NEWS: 07.14.2023


14 July, 2023

Iranian President’s visit to Kenya

Aljazeera reports that Iranian President Ebrahim Raisi's visit to Africa, including Kenya, Uganda, and Zimbabwe, marks a significant effort by Iran to strengthen economic ties with the continent amid US sanctions. During his visit to Kenya, Raisi and Kenyan President William Ruto signed several memorandums of understanding covering various sectors such as information technology, fisheries, and investment promotion. Both leaders expressed the desire to enhance commercial relations and increase trade volume between their countries and Africa as a whole.

Italy to lift air embargo on Libyan planes

According to AfricaNews, air links between Libya and Italy will resume in the fall after a nearly decade-long interruption, according to the head of the Libyan government recognized by the UN. The Italian government has reportedly informed Libya of its decision to lift the air embargo imposed on Libyan civil aviation for the past ten years. Libyan airlines have been blacklisted since 2014, but it is unclear if they will be removed from the list before the planned resumption of air links with Italy.

European battle for resource-rich eastern Africa

Berna Namata from The East African reports that the European Union (EU) is increasing its private investment and funding in East Africa as part of its Global Gateway strategy, which aims to mobilize up to $331 billion in investments by 2027, with half of it designated for African countries. The EU's priority sectors in the region include infrastructure, health, education, and climate change adaptation. While the EU denies direct competition with China, its investments in infrastructure and other sectors are seen as an alternative to China's Belt and Road Initiative.

Elimination of Non-Tariff Barriers to boost intra-African food trade

The 14th African Union High Level Private Sector Forum, held in Nairobi, Kenya, called upon African Union member states to adopt policies that promote intra-African trade in food production and remove barriers that make imported food costly compared to locally produced food. The forum also emphasized the need to invest in irrigation agriculture and encourage youth participation in agriculture to increase production and reduce food insecurity. Furthermore, the forum highlighted the importance of building resilient food systems, investing in energy infrastructure, promoting digital trade, and developing the textile and apparel industry in Africa.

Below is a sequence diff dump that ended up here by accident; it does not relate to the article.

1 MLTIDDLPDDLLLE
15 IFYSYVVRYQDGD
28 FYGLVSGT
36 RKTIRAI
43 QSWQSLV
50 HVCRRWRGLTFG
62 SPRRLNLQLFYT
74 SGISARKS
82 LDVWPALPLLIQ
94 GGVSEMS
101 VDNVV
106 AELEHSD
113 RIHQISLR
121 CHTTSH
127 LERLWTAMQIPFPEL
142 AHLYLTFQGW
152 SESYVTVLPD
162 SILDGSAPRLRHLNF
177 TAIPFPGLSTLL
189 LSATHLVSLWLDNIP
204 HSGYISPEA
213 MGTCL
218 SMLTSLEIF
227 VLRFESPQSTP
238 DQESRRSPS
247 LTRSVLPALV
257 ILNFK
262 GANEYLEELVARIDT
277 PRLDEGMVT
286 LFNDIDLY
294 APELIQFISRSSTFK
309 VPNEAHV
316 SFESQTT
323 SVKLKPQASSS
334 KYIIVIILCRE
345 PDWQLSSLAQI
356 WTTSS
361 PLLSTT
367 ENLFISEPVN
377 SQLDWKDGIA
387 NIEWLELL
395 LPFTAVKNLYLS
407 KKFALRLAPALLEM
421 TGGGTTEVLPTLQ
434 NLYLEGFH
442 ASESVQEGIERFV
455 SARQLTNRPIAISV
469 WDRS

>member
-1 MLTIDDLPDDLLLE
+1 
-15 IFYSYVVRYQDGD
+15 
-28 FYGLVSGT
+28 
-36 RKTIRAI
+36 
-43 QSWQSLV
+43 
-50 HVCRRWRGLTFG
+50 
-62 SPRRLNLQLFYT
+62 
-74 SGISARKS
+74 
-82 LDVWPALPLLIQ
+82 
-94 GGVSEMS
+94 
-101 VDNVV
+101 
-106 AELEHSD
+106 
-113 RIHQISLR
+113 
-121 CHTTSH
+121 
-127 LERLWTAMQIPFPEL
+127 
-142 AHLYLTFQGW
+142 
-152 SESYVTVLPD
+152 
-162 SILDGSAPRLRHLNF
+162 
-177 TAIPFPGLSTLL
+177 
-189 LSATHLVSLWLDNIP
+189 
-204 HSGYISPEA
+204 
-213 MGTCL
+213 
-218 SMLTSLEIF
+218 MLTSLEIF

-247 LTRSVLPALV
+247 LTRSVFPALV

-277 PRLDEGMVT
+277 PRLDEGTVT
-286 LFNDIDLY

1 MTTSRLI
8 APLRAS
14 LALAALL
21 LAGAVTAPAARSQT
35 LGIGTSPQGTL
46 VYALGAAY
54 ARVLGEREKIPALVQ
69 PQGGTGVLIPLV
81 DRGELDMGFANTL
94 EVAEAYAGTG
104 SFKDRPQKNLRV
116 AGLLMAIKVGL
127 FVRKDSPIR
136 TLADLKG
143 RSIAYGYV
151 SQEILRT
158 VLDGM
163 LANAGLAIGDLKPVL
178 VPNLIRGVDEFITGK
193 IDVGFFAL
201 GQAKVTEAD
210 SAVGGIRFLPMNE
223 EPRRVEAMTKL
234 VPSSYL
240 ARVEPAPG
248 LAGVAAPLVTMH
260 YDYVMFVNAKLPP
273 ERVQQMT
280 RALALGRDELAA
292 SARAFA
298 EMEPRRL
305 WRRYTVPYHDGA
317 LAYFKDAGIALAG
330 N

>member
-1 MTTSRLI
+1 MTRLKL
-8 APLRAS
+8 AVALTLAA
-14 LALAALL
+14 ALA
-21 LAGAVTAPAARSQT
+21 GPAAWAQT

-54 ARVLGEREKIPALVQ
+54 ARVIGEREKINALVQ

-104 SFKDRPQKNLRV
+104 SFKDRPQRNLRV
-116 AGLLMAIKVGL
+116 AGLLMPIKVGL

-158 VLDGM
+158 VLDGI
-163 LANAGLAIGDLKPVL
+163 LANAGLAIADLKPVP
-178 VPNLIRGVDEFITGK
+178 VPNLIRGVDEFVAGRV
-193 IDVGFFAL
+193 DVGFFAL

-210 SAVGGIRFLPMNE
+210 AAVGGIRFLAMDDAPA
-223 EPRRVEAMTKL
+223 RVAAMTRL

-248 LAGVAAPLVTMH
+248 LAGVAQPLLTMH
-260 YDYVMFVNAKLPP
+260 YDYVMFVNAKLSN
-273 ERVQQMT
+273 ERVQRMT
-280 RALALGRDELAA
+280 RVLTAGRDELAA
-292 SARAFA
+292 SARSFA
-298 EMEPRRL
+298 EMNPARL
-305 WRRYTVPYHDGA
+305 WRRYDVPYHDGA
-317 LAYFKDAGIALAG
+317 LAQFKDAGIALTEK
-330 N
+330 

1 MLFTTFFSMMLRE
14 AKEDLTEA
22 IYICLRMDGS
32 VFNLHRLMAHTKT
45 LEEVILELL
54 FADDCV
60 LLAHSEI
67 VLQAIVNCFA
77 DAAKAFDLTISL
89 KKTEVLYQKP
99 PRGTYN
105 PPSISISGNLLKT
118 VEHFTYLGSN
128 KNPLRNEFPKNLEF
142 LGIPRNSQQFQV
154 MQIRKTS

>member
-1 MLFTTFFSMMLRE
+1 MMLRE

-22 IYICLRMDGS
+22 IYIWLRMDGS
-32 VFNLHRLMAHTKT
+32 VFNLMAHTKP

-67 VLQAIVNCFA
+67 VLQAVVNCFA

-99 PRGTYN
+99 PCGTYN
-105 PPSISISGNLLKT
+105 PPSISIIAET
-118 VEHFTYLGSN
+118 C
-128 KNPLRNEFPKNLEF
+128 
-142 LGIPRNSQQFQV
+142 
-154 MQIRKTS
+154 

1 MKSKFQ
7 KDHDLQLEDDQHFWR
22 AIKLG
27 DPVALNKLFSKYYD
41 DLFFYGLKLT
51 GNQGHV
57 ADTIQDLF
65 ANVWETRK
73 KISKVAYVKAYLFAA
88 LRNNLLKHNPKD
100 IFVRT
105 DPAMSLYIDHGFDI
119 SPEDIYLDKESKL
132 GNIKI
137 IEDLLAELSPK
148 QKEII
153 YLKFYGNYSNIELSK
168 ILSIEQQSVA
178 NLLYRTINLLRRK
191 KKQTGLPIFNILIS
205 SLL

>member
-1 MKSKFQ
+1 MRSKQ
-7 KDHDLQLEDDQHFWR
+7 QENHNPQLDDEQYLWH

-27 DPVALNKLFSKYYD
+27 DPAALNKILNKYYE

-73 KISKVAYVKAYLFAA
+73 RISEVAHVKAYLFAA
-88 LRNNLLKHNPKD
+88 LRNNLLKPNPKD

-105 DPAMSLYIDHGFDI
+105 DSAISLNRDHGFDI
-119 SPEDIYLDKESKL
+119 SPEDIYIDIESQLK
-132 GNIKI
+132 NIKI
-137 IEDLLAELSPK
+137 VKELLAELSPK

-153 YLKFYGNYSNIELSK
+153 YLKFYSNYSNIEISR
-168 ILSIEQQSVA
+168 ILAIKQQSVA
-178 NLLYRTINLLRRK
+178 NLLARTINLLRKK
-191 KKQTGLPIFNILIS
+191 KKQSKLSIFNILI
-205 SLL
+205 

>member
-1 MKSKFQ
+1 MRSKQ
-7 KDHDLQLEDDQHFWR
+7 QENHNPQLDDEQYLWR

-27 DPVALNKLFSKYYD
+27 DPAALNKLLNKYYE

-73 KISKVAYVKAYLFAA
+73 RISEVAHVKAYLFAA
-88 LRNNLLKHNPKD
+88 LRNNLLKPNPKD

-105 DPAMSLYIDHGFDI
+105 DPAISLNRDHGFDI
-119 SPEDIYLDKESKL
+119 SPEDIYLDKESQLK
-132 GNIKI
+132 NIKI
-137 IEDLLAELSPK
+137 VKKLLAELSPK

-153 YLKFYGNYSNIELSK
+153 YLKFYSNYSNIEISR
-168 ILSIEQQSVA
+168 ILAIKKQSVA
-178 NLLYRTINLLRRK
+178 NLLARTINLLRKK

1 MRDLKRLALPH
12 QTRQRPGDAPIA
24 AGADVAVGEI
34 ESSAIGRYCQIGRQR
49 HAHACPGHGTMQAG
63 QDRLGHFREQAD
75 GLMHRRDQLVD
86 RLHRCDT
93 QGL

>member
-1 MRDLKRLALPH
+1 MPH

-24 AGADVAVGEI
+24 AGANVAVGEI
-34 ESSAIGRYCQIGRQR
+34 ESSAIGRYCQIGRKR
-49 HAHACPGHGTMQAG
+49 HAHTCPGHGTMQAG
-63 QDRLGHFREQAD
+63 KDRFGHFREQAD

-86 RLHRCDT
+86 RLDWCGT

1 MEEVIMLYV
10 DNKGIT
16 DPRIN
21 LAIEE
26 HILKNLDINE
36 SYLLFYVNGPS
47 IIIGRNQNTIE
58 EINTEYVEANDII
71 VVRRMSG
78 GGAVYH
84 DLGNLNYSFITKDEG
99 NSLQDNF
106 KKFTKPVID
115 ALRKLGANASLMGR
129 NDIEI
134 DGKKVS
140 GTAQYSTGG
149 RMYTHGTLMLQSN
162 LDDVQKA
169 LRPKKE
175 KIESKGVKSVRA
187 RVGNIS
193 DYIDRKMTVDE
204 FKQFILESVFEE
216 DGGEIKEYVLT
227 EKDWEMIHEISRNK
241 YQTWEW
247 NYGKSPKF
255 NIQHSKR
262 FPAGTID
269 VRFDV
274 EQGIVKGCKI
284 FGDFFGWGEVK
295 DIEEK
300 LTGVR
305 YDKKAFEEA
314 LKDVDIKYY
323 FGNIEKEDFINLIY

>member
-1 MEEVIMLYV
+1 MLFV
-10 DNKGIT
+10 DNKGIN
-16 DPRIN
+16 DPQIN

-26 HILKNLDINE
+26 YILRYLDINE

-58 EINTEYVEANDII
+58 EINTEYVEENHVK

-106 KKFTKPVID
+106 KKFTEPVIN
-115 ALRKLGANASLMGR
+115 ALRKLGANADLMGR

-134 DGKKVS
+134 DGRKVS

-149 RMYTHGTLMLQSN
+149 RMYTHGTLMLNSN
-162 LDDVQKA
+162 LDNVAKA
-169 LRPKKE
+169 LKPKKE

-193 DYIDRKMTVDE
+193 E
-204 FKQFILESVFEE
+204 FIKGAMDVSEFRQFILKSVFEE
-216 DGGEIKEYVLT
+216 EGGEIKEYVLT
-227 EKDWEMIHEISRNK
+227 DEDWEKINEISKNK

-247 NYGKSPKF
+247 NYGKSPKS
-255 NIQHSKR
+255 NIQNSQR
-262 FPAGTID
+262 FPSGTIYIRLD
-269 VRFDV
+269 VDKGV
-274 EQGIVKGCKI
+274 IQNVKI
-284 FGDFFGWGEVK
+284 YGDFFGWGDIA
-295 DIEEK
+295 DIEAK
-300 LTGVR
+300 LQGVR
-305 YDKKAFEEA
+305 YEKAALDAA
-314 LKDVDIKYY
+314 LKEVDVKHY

Morocco uses the AfCFTA to improve economy

The Kingdom of Morocco is leveraging the African Continental Free Trade Area (AfCFTA) to improve its economy and promote women's engagement in profitable farming for household income and food security. Morocco, a major exporter of food products to Europe, has implemented strategies to address food insecurity and improve nutrition. The country sees the AfCFTA as an opportunity to boost exports to Africa and increase imports from the continent, particularly benefiting the agribusiness and livestock sectors. Morocco is also actively involved in regional integration efforts and initiatives to combat climate change and ensure sustainability in agriculture.

Kenya heads into fifth review as IMF firms grip on economic policy

According to Kepha Muiruri from The Business Daily, the International Monetary Fund (IMF) has positioned itself as a key influencer of Kenya's monetary and fiscal policies ahead of the fifth review of its multi-year arrangement with the country. The IMF has played a role in recent policy decisions, including increasing contributions to the National Social Security Fund, implementing new taxes, eliminating fuel subsidies, and expanding the affordable housing project. The IMF Executive Board will meet next week to monitor Kenya's progress in implementing fiscal and monetary reforms, which are necessary to continue receiving IMF support.